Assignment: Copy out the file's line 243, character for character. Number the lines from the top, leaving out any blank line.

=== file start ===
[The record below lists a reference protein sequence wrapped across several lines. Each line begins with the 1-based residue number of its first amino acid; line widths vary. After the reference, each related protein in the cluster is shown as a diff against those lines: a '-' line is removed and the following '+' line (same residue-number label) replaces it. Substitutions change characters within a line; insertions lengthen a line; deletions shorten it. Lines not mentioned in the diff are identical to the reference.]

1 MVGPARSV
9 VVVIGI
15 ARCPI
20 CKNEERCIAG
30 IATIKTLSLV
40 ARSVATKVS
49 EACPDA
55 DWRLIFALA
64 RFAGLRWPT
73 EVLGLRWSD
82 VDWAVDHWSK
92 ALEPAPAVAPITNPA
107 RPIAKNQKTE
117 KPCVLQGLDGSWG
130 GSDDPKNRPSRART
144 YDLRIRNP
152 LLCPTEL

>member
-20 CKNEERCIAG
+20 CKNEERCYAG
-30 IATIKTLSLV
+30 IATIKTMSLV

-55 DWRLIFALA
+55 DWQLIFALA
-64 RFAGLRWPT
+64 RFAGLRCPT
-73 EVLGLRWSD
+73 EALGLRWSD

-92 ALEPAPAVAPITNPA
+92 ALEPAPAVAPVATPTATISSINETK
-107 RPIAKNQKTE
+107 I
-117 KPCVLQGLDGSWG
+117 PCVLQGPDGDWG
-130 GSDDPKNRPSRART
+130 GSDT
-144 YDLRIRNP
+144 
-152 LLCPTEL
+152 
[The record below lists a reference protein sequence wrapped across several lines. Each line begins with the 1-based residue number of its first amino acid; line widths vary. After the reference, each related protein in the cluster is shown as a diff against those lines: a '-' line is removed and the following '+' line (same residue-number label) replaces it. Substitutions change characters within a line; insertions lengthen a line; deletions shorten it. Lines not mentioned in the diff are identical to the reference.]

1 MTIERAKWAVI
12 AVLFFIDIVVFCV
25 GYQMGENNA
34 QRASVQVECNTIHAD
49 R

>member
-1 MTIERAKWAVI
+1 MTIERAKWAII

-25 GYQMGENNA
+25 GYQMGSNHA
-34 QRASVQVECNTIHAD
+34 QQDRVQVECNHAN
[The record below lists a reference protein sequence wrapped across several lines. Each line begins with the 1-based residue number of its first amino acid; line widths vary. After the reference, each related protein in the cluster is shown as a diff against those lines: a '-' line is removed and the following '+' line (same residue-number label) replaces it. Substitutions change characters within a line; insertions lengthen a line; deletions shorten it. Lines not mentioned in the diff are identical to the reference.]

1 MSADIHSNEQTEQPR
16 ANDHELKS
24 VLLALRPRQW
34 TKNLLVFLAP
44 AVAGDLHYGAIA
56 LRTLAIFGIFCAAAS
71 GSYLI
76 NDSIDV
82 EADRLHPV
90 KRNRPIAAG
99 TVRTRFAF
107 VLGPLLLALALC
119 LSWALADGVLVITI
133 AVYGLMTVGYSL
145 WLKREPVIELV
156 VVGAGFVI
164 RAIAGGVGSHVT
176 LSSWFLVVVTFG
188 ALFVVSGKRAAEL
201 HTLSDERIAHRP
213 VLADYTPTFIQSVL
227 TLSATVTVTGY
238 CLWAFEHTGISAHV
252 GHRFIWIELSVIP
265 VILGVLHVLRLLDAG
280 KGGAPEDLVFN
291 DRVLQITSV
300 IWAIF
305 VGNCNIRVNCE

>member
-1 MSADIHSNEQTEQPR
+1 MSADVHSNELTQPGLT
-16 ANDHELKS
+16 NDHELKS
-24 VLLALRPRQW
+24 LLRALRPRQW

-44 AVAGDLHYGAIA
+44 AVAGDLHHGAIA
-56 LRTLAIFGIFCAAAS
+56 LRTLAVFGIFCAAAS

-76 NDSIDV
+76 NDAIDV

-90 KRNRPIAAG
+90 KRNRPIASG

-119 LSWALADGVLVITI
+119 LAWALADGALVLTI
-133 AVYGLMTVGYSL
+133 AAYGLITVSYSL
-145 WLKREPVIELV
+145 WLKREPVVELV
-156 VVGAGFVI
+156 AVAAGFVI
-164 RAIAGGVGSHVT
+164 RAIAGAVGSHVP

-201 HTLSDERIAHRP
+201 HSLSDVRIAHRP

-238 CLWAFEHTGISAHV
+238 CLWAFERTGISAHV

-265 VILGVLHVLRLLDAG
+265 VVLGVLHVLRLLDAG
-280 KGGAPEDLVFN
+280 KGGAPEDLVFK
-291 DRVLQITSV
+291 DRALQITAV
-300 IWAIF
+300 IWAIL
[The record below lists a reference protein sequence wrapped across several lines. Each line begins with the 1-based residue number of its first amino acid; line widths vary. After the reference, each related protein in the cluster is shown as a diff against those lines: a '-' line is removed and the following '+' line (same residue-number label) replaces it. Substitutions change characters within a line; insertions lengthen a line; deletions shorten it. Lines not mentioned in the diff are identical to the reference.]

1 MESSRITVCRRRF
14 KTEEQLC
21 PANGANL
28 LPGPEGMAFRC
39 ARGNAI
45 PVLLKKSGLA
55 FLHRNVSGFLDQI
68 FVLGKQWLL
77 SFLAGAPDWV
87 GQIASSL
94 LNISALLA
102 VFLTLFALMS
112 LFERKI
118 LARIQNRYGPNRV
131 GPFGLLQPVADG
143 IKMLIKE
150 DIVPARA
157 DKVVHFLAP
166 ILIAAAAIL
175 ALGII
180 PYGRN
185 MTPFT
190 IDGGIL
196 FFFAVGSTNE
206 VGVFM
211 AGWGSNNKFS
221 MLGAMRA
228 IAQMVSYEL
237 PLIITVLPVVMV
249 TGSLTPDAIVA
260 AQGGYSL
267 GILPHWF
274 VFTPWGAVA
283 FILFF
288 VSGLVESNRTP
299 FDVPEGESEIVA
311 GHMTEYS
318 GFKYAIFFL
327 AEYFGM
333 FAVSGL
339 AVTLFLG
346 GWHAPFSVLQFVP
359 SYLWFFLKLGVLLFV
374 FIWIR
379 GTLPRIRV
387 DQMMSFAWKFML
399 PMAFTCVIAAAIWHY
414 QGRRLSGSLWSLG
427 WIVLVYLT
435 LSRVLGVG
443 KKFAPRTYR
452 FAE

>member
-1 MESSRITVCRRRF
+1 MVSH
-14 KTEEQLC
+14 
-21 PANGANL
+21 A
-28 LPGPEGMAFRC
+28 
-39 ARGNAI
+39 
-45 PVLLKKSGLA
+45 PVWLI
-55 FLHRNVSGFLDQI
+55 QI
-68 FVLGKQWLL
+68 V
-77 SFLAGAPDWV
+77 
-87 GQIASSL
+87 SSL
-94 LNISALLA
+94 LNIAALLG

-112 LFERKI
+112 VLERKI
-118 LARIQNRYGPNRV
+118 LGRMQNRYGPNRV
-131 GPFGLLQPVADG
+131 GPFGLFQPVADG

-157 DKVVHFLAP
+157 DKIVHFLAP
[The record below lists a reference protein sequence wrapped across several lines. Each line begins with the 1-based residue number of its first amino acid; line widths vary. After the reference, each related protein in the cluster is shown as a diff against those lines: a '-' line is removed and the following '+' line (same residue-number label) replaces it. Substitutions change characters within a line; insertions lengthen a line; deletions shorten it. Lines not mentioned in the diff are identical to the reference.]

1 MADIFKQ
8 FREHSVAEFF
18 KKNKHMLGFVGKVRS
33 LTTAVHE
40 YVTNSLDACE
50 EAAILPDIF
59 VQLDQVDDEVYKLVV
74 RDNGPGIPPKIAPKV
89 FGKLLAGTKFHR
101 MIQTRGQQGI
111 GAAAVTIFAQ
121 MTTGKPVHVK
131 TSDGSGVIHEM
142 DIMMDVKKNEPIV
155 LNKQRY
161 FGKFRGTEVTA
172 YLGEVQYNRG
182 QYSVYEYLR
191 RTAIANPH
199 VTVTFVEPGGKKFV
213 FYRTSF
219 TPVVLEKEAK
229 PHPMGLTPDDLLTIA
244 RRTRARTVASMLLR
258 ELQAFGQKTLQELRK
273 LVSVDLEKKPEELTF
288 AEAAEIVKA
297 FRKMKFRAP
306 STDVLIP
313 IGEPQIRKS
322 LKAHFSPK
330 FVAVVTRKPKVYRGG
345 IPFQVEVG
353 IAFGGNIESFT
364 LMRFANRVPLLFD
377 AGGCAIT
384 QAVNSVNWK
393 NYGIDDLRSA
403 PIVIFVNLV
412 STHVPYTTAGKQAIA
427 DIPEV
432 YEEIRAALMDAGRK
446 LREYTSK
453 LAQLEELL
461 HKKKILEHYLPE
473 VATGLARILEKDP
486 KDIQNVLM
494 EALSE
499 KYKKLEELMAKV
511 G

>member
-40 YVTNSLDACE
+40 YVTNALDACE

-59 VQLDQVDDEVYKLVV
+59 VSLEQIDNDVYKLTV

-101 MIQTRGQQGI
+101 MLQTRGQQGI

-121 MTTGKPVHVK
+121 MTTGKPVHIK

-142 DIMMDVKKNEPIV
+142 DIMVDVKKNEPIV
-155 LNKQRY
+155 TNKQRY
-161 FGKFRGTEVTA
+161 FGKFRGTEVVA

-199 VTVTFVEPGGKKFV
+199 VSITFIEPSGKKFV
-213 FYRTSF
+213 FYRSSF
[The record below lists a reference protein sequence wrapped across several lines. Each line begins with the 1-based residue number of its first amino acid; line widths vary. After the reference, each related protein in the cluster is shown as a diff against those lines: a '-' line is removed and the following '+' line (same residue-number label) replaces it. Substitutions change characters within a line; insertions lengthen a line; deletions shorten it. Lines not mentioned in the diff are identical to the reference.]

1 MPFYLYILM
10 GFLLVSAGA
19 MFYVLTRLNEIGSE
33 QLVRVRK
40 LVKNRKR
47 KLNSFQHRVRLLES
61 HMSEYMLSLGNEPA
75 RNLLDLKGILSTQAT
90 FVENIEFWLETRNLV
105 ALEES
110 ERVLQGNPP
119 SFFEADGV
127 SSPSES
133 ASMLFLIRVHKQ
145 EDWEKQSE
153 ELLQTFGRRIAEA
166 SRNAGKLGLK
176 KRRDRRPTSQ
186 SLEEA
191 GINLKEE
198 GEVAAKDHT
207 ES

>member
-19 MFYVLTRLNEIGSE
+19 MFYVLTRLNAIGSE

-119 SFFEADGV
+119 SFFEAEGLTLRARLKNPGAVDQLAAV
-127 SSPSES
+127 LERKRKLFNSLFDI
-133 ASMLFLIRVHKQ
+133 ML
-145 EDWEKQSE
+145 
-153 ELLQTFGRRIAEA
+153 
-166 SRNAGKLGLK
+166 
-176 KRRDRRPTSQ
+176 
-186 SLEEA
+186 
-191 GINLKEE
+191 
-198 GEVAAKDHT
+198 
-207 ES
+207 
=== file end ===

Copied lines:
384 QAVNSVNWK